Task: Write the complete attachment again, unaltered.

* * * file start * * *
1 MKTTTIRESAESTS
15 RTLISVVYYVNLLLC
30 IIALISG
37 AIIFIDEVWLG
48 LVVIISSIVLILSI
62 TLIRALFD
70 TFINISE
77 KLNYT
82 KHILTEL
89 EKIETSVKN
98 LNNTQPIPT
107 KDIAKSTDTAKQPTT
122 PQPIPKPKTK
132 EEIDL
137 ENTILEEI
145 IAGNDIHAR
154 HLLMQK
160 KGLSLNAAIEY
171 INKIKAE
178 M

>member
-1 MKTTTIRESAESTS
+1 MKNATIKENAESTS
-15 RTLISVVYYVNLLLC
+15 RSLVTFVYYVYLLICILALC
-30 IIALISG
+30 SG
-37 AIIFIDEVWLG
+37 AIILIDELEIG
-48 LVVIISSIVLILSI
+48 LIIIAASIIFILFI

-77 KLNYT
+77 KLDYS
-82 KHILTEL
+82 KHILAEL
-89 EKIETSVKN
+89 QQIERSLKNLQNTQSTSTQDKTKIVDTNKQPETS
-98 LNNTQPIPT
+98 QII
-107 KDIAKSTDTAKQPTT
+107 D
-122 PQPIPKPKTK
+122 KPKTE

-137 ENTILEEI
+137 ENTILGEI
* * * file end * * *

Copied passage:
1 MKTTTIRESAESTS
15 RTLISVVYYVNLLLC
30 IIALISG
37 AIIFIDEVWLG
48 LVVIISSIVLILSI
62 TLIRALFD
70 TFINISE
77 KLNYT
82 KHILTEL
89 EKIETSVKN
98 LNNTQPIPT
107 KDIAKSTDTAKQPTT
122 PQPIPKPKTK
132 EEIDL
137 ENTILEEI
145 IAGNDIHAR
154 HLLMQK
160 KGLSLNAAIEY
171 INKIKAE
178 M

>member
-1 MKTTTIRESAESTS
+1 MKNATIKENAESTS
-15 RTLISVVYYVNLLLC
+15 RSLVTFVYYVYLLICILALC
-30 IIALISG
+30 SG
-37 AIIFIDEVWLG
+37 AIILIDELEIG
-48 LVVIISSIVLILSI
+48 LIIIAASIIFILFI

-77 KLNYT
+77 KLDYS
-82 KHILTEL
+82 KHILAEL
-89 EKIETSVKN
+89 QQIERSLKNLQNTQSTSTQDKTKIVDTNKQPETS
-98 LNNTQPIPT
+98 QII
-107 KDIAKSTDTAKQPTT
+107 D
-122 PQPIPKPKTK
+122 KPKTE

-137 ENTILEEI
+137 ENTILGEI